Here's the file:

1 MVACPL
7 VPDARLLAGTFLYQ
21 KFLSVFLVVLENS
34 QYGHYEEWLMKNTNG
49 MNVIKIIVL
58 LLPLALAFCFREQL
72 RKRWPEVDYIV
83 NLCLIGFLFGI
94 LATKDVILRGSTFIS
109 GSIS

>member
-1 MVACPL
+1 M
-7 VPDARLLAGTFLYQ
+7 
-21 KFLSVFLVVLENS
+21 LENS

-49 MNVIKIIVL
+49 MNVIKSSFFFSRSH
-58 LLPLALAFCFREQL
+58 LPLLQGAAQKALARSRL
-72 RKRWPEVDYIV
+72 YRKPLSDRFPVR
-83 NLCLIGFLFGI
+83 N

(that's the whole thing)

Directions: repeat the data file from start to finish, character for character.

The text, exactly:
1 MVACPL
7 VPDARLLAGTFLYQ
21 KFLSVFLVVLENS
34 QYGHYEEWLMKNTNG
49 MNVIKIIVL
58 LLPLALAFCFREQL
72 RKRWPEVDYIV
83 NLCLIGFLFGI
94 LATKDVILRGSTFIS
109 GSIS

>member
-1 MVACPL
+1 M
-7 VPDARLLAGTFLYQ
+7 
-21 KFLSVFLVVLENS
+21 LENS

-49 MNVIKIIVL
+49 MNVIKSSFFFSRSH
-58 LLPLALAFCFREQL
+58 LPLLQGAAQKALARSRL
-72 RKRWPEVDYIV
+72 YRKPLSDRFPVR
-83 NLCLIGFLFGI
+83 N